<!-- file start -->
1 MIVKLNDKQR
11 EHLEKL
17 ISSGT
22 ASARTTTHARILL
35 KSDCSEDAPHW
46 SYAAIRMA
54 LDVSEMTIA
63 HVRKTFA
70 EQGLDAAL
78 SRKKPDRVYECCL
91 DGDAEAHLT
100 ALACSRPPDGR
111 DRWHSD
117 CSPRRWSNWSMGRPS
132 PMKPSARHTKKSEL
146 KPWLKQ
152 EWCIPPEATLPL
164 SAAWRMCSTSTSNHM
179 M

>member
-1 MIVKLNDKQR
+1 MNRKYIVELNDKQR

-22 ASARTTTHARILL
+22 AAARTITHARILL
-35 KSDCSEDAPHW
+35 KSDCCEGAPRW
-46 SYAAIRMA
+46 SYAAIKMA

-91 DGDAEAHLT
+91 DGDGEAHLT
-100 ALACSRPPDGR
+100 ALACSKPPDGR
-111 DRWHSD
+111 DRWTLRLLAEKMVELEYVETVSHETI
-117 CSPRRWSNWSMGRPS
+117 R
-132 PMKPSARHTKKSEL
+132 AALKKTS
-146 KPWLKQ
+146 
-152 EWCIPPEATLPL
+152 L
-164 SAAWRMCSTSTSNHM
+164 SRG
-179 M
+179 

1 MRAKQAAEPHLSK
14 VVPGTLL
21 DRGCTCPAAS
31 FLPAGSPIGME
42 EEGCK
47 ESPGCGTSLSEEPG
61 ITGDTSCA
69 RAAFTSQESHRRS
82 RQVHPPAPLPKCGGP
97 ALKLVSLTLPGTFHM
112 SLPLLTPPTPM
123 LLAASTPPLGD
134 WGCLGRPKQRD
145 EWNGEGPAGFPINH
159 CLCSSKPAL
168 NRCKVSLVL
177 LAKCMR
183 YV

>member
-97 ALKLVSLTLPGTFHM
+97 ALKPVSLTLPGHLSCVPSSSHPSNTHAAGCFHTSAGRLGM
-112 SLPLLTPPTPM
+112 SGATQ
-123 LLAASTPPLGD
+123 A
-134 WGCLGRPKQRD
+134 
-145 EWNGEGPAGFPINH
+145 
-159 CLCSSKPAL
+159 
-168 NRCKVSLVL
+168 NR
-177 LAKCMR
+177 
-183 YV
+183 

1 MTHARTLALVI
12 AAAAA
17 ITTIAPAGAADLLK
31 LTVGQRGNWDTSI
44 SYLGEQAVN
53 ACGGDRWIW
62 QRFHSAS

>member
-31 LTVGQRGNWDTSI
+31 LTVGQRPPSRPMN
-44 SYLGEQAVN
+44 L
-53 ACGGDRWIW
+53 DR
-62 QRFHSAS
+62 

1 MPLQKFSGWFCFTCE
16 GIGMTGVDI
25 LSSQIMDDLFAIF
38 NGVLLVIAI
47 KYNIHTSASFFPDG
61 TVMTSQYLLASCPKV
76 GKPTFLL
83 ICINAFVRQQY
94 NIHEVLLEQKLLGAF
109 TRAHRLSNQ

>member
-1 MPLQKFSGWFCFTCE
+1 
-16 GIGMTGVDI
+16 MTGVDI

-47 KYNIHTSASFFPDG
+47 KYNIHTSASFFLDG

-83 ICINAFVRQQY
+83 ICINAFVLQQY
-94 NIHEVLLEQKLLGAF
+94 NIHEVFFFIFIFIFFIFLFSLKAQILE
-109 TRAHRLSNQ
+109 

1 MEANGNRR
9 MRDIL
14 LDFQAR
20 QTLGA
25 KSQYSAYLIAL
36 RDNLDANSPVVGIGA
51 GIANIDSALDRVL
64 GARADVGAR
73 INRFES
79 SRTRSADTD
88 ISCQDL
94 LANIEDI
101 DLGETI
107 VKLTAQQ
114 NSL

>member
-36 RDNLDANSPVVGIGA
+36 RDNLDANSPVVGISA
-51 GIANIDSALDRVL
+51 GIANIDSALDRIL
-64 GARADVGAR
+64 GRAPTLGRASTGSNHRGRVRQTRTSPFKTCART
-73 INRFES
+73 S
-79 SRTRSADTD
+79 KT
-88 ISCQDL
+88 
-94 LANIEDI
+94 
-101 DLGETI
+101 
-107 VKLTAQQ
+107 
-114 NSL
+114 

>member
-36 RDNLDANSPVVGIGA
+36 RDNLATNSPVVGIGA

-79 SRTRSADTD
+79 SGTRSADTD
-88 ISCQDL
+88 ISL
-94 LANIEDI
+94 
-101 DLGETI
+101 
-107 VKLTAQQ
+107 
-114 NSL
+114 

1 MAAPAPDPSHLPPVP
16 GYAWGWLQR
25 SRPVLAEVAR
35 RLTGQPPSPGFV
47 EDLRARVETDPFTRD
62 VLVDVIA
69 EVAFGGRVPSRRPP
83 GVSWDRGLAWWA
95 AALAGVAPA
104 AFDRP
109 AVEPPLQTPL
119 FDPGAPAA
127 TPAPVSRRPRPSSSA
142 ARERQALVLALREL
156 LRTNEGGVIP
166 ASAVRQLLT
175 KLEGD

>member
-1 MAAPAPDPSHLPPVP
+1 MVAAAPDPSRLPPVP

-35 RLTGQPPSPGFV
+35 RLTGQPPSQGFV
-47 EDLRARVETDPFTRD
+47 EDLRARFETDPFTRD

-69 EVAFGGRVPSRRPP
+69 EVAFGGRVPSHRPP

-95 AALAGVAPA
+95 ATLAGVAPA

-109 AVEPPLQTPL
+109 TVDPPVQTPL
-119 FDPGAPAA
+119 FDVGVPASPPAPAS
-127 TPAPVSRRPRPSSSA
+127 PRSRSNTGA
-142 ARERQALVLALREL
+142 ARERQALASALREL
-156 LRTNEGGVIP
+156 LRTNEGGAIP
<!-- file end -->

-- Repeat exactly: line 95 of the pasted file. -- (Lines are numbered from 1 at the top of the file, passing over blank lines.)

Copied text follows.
+44 L